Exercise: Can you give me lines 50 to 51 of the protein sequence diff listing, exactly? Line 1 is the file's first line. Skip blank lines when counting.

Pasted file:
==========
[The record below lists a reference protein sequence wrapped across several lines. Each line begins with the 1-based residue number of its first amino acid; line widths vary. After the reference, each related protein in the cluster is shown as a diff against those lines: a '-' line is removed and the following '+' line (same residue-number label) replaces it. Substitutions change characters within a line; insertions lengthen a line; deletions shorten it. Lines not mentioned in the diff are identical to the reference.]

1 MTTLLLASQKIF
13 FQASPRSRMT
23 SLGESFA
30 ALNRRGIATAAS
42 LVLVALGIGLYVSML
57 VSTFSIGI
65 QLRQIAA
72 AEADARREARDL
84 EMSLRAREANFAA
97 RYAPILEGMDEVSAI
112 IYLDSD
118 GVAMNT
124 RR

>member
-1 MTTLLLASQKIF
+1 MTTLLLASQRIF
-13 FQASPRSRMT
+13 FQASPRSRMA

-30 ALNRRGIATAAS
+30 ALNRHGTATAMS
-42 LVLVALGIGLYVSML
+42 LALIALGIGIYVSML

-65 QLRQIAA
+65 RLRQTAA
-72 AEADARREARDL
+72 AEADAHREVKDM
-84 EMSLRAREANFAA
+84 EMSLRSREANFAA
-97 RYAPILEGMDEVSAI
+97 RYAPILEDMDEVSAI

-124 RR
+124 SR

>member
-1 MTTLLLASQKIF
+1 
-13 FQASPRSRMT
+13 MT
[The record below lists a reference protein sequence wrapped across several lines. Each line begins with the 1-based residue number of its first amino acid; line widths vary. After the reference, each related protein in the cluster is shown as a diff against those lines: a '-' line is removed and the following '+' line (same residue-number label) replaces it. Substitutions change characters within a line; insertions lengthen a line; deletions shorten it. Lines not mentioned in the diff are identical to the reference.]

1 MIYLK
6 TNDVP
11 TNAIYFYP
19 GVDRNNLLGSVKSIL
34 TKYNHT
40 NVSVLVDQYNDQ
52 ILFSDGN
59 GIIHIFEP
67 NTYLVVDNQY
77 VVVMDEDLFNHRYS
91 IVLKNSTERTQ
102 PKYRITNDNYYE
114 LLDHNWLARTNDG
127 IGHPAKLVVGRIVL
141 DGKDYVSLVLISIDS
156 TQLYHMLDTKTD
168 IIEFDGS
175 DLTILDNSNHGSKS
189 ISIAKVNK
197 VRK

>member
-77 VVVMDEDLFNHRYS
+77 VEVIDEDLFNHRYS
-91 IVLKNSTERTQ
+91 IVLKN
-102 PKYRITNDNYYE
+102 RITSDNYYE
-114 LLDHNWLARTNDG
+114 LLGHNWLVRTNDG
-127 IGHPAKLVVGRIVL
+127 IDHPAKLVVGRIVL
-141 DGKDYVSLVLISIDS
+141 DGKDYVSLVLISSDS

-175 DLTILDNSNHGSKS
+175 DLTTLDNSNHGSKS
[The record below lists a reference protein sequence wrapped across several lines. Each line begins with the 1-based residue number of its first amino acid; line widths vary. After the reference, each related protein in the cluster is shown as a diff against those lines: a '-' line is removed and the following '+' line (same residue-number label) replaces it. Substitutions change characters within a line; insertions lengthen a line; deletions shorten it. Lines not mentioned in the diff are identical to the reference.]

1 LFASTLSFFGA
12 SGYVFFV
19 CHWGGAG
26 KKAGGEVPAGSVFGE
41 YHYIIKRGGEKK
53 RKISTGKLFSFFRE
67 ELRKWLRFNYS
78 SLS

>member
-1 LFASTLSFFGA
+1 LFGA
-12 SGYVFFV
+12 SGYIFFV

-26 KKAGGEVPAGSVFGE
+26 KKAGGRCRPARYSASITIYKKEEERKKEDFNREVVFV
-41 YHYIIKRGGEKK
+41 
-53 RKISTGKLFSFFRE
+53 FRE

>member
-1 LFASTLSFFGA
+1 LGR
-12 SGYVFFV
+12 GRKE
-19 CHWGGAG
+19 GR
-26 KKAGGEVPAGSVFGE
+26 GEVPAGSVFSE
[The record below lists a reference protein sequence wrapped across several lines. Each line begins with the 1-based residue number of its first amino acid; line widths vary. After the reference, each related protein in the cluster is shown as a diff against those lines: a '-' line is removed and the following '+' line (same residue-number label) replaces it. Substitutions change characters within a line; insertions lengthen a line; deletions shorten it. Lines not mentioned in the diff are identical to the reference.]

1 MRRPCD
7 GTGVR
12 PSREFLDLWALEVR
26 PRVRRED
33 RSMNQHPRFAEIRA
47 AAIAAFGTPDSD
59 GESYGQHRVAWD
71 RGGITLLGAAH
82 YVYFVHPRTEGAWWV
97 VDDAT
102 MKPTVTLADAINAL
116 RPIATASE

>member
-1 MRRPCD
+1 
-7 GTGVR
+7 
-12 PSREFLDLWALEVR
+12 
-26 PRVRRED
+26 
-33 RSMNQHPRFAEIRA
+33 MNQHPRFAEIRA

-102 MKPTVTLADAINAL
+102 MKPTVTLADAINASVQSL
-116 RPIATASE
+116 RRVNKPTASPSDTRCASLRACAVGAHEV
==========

91 IVLKNSTERTQ
102 PKYRITNDNYYE